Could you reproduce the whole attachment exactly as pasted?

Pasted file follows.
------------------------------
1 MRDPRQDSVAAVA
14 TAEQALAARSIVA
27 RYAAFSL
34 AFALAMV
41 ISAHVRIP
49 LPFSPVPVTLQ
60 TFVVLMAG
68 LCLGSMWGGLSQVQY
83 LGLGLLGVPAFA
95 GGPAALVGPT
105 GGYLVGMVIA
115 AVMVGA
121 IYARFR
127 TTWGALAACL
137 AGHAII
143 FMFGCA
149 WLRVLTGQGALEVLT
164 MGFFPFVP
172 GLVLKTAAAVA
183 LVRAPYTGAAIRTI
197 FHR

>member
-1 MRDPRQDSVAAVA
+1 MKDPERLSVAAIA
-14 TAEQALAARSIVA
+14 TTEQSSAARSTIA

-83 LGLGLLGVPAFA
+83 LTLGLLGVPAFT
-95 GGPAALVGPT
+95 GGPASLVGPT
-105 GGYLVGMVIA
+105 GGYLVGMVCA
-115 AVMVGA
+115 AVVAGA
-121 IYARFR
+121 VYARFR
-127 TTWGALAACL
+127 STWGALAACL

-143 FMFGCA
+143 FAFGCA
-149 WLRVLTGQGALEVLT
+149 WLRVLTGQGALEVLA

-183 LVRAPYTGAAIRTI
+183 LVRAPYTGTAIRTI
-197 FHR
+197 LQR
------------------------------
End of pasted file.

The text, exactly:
1 MRDPRQDSVAAVA
14 TAEQALAARSIVA
27 RYAAFSL
34 AFALAMV
41 ISAHVRIP
49 LPFSPVPVTLQ
60 TFVVLMAG
68 LCLGSMWGGLSQVQY
83 LGLGLLGVPAFA
95 GGPAALVGPT
105 GGYLVGMVIA
115 AVMVGA
121 IYARFR
127 TTWGALAACL
137 AGHAII
143 FMFGCA
149 WLRVLTGQGALEVLT
164 MGFFPFVP
172 GLVLKTAAAVA
183 LVRAPYTGAAIRTI
197 FHR

>member
-1 MRDPRQDSVAAVA
+1 MKDPERLSVAAIA
-14 TAEQALAARSIVA
+14 TTEQSSAARSTIA

-83 LGLGLLGVPAFA
+83 LTLGLLGVPAFT
-95 GGPAALVGPT
+95 GGPASLVGPT
-105 GGYLVGMVIA
+105 GGYLVGMVCA
-115 AVMVGA
+115 AVVAGA
-121 IYARFR
+121 VYARFR
-127 TTWGALAACL
+127 STWGALAACL

-143 FMFGCA
+143 FAFGCA
-149 WLRVLTGQGALEVLT
+149 WLRVLTGQGALEVLA

-183 LVRAPYTGAAIRTI
+183 LVRAPYTGTAIRTI
-197 FHR
+197 LQR